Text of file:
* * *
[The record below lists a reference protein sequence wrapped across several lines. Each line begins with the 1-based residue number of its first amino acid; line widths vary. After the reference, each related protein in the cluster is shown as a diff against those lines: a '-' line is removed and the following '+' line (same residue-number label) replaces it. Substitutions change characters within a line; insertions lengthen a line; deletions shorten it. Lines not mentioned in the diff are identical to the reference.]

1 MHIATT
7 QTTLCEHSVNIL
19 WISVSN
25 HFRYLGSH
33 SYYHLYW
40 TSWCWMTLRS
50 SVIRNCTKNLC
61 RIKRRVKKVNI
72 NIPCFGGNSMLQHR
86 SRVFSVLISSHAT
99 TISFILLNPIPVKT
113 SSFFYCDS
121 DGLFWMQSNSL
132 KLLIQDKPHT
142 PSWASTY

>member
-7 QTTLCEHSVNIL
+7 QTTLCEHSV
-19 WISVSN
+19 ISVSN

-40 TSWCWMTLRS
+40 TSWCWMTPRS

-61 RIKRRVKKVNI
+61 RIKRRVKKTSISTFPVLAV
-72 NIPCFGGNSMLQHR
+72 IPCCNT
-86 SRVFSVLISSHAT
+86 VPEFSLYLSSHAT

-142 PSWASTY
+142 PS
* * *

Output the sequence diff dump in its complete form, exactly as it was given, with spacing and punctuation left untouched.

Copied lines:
[The record below lists a reference protein sequence wrapped across several lines. Each line begins with the 1-based residue number of its first amino acid; line widths vary. After the reference, each related protein in the cluster is shown as a diff against those lines: a '-' line is removed and the following '+' line (same residue-number label) replaces it. Substitutions change characters within a line; insertions lengthen a line; deletions shorten it. Lines not mentioned in the diff are identical to the reference.]

1 MHIATT
7 QTTLCEHSVNIL
19 WISVSN
25 HFRYLGSH
33 SYYHLYW
40 TSWCWMTLRS
50 SVIRNCTKNLC
61 RIKRRVKKVNI
72 NIPCFGGNSMLQHR
86 SRVFSVLISSHAT
99 TISFILLNPIPVKT
113 SSFFYCDS
121 DGLFWMQSNSL
132 KLLIQDKPHT
142 PSWASTY

>member
-7 QTTLCEHSVNIL
+7 QTTLCEHSV
-19 WISVSN
+19 ISVSN

-40 TSWCWMTLRS
+40 TSWCWMTPRS

-61 RIKRRVKKVNI
+61 RIKRRVKKTSISTFPVLAV
-72 NIPCFGGNSMLQHR
+72 IPCCNT
-86 SRVFSVLISSHAT
+86 VPEFSLYLSSHAT

-142 PSWASTY
+142 PS